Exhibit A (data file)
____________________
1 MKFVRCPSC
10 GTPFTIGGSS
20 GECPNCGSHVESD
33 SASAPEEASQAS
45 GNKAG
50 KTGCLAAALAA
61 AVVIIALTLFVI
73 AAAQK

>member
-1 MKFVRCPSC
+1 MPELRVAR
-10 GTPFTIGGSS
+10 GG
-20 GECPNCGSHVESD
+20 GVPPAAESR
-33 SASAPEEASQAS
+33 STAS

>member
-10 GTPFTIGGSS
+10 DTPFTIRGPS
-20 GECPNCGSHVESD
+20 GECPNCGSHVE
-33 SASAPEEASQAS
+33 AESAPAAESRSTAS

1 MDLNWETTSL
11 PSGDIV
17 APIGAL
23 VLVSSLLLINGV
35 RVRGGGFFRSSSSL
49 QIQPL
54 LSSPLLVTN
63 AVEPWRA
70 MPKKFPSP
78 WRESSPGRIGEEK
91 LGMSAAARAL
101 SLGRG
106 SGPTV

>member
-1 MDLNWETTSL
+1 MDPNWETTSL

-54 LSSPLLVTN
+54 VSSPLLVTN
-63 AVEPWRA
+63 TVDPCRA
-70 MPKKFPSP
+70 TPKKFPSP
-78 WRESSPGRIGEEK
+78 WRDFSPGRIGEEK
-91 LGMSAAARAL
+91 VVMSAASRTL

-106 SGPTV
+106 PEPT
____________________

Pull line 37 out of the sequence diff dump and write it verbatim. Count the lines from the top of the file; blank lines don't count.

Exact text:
106 SGPTV